Monday, August 17, 2009

Finite Resources At National Review

Andy McCarthy dissents from the high brow health reform editorial from National Review Online.

Key section:

I don't see any wisdom in taking a shot at Governor Palin at this moment when,
finding themselves unable to defend the plan against her indictment, Democrats have backed down and withdrawn their "end-of-life counseling" boards. Palin did a tremendous service here. Opinion elites didn't like what the editors imply is the "hysteria" of her "death panels" charge. Many of those same elites didn't like Ronald Reagan's jarring "evil empire" rhetoric. But "death panels" caught on with the public just like "evil empire" did because, for all their "heat rather than light" tut-tutting,
critics could never quite discredit it. ("BusHitler," by contrast, did
not catch on with the public because it was so easily

The editors implicitly concede that Palin is on to something. Indeed, from an Obamaesque perch, they find themselves admonishing both "Sarah Palin’s fans and her critics." With due respect, there's a right side and a wrong side on this one. Above the fray is not gonna cut it.

At the very beginning of the editorial, this quote appears: "not everything that might be in a patient's best interest can be done in a world of finite resources". Yes, we do live in a world of finite resources, but a finite amount of steel and cardiologists is not the reason why we would give the 100 year old lady a pain pill instead of a pace maker. If the 100 year old lady receives a pacemaker, it would not mean that the 60 year old heart patient down the hall gets nothing. There are a finite amount of donated organs such as livers, lungs, etc., and we accept that an ethical decision process is in place for such disbursement, but there is no excuse to deny care that comes from renewable resources like the doctors themselves and manufactured medical equipment. It seems to me that advancements in medicine are all about increasing that finite number of resources. What begins as a rare breakthrough procedure may turn into a reasonbly priced, widely used procedure over time. Treatments advance and become more readily available to a larger number of people, and then the legal system kicks in and demands access to such care.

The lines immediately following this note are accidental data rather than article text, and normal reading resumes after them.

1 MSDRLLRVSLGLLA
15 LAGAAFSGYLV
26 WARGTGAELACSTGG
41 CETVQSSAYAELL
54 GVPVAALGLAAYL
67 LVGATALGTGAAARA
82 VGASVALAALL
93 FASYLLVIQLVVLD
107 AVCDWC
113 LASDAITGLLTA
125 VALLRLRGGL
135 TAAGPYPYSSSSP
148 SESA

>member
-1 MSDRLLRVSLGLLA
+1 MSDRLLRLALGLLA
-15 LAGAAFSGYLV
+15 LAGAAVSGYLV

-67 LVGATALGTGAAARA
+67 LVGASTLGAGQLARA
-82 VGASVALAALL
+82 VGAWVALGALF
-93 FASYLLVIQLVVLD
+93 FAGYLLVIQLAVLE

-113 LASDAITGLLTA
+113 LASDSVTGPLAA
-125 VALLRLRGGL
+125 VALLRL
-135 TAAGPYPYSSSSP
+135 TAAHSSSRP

It seems that some have bought into the notion that you CAN put a price on life; and as soon as this happens the moral bankruptcy begins. We are expected to be seen with jaw-dropping expressions when told of the $2+ trillion we Americans spend on healthcare each year. We find that the Blue-dog Democrats are mostly concerned with the unsustainable cost of the proposed health care bill, while they don't bat an eye regarding the bill's infringement on liberty. This high regard for the dollar is what fuels the large number of abortions in this nation; kids are expensive; college first, they say. A price has been put on life. And now, government leaders, so incensed with the high costs of healthcare, and obsessed with the 45 million without health insurance, want to take on the remaining 270 million of us who cover our own healthcare costs, so they can lower that price which bothers them so much? They are overcome by mere dollars and cents, but should we be surprised? One party fights hard for the right of women to abort, while the other does little to stem the tide. For many, it is the dollar before the breath, relegated to a finite life, with little faith in that which is indeed infinite.

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